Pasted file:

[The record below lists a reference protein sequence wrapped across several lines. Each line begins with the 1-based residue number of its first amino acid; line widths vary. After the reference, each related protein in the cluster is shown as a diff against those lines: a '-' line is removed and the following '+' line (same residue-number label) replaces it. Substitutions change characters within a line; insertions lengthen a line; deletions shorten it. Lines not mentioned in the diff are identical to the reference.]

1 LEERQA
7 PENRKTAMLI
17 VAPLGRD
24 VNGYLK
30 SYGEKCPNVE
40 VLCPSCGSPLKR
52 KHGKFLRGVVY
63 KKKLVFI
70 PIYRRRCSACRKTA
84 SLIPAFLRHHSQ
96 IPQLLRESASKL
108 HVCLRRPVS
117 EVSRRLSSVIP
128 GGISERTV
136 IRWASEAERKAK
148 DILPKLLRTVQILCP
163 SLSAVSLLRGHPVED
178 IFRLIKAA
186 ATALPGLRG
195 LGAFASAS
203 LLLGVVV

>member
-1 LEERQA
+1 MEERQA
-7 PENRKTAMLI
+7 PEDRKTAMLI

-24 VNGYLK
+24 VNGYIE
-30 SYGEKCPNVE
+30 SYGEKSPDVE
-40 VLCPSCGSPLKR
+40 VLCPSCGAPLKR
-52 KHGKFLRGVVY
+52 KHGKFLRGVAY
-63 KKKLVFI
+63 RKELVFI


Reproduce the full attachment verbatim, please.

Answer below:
[The record below lists a reference protein sequence wrapped across several lines. Each line begins with the 1-based residue number of its first amino acid; line widths vary. After the reference, each related protein in the cluster is shown as a diff against those lines: a '-' line is removed and the following '+' line (same residue-number label) replaces it. Substitutions change characters within a line; insertions lengthen a line; deletions shorten it. Lines not mentioned in the diff are identical to the reference.]

1 LEERQA
7 PENRKTAMLI
17 VAPLGRD
24 VNGYLK
30 SYGEKCPNVE
40 VLCPSCGSPLKR
52 KHGKFLRGVVY
63 KKKLVFI
70 PIYRRRCSACRKTA
84 SLIPAFLRHHSQ
96 IPQLLRESASKL
108 HVCLRRPVS
117 EVSRRLSSVIP
128 GGISERTV
136 IRWASEAERKAK
148 DILPKLLRTVQILCP
163 SLSAVSLLRGHPVED
178 IFRLIKAA
186 ATALPGLRG
195 LGAFASAS
203 LLLGVVV

>member
-1 LEERQA
+1 MEERQA
-7 PENRKTAMLI
+7 PEDRKTAMLI

-24 VNGYLK
+24 VNGYIE
-30 SYGEKCPNVE
+30 SYGEKSPDVE
-40 VLCPSCGSPLKR
+40 VLCPSCGAPLKR
-52 KHGKFLRGVVY
+52 KHGKFLRGVAY
-63 KKKLVFI
+63 RKELVFI